Those MKVs are pretty much guaranteed to have been encoded with h.264 or x.264 (AKA MPEG-4 Part 10) - there really isn't anything else used these days. It's what they use with Blu-rays, Youtube, Netflix... etc.

Those AVIs are most likely encoded with XVID, also known as MPEG-4 Part 2, and sometimes h.263. No one's using old and highly inefficient MPEG2 (h.262) for downloads.
OP | Post 7 made on Wednesday January 21, 2015 at 17:18
OBICO
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Will wireless carriers resist equipping phones with ATSC 3.0 chips?

[Link: tvnewscheck.com]

If wireless carriers could lose money over this, look for a lot more mergers between broadcasters and wireless companies in the U.S.
OP | Post 8 made on Friday January 23, 2015 at 18:48
OBICO
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The next step for the Advanced Television Systems Committee is to chose an audio standard for the ATSC 3.0.  It will involve enhance surround and the 'personalization' of sound.
Dolby Laboratories, DTS and the triumvirate of Technicolor, Fraunhofer and Qualcomm have each developed a system.  After one of these are chosen, it will have to receive FCC approval.

[Link: tvnewscheck.com]
 
Post 9 made on Thursday January 29, 2015 at 13:10
Bruce H.Campbell
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On January 23, 2015 at 18:48, OBICO said...
The next step for the Advanced Television Systems Committee is to chose an audio standard for the ATSC 3.0.  It will involve enhanced surround and the 'personalization' of sound.

Well, that will just put it in line to what home theatre aficionados do when using commercial pre-recorded materials through their amplifier sections.

Just heard on CHCH, while typing here, that the CRTC won't let OTA go down (relief), maybe OBICO will have the time to dig up more info.

Last edited by Bruce H.Campbell on January 29, 2015 13:21.
XP Pro(HTPCs)Windows 7 workstation and PCLinuxOS as a backup in case M$ doesn't go back to a proper desktop OS.
[Link: avsforum.com]
OP | Post 10 made on Friday January 30, 2015 at 17:52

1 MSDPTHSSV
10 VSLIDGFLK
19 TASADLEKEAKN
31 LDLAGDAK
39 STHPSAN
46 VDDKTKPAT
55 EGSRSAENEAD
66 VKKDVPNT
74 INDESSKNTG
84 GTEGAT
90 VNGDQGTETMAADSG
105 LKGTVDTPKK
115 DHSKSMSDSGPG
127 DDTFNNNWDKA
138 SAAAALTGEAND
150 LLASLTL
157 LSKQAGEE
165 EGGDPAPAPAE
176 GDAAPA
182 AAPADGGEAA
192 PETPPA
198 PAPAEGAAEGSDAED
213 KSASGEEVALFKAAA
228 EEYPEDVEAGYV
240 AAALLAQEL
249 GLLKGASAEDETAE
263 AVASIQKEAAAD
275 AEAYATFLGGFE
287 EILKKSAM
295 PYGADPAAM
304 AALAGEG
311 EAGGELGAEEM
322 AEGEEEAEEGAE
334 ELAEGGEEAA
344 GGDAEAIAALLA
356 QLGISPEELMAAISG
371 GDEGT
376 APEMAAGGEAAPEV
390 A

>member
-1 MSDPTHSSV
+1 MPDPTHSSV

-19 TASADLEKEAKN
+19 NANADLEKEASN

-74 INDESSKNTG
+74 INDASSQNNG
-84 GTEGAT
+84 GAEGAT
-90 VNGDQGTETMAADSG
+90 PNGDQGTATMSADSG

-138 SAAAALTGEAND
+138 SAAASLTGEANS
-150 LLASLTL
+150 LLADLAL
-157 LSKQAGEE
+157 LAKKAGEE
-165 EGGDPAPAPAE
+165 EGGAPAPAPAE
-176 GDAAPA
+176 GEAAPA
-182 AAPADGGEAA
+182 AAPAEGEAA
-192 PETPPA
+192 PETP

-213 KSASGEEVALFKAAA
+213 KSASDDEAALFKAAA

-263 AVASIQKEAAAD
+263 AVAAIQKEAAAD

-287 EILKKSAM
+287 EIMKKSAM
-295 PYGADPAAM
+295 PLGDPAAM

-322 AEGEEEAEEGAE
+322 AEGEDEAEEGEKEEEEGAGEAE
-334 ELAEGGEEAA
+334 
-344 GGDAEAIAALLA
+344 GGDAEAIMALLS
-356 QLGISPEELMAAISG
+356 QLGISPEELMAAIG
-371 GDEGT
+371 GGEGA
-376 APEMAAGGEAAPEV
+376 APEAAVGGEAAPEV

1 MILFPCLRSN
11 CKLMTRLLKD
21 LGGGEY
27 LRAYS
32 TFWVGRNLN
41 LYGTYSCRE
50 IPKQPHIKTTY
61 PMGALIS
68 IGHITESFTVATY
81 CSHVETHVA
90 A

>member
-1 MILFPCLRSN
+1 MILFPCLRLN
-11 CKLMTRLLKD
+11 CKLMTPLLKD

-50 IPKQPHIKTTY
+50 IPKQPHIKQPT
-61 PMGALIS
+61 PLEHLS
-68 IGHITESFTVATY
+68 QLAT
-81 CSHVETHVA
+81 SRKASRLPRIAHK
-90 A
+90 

OBICO
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U.S. Networks against 3.0 standard which allow cell phones to receive TV transmissions  (no surprise). 
[Link: tvnewscheck.com]
OP | Post 11 made on Tuesday May 5, 2015 at 19:11
OBICO
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A preview for the upcoming May 13 ATSC conference in Washington.
[Link: cepro.com]
One of the many points of interest is indoor reception.   Cool!
OP | Post 12 made on Thursday May 7, 2015 at 18:11
OBICO
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"ATSC is on track with its timetable for having a final next-gen TV standard in the first quarter of 2017, 2015 is the year that we expect each piece of it to go to candidate standard, and in 2016 the candidate standard status will continue as we work on finalizing the standard.”

[Link: tvnewscheck.com]
OP | Post 13 made on Thursday July 9, 2015 at 19:10
OBICO
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Here is another article on ATSC 3.0 by Phil Kurtz.

[Link: tvnewscheck.com]
OP | Post 14 made on Monday July 13, 2015 at 18:51
OBICO
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[Link: tvtechnology.com]

Here is an article on the latest ATSC 3.0 test in Cleveland.
OP | Post 15 made on Thursday August 20, 2015 at 18:50
OBICO
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The latest channel sharing experiment...[Link: tvnewscheck.com]

Channel sharing will happen.  However, there is a downside.  In the event that PBS Buffalo (WNED-DT) elects to sell its spectrum and share a frequency with another station, that new transmitter site could be farther away from your location, i.e. Colden.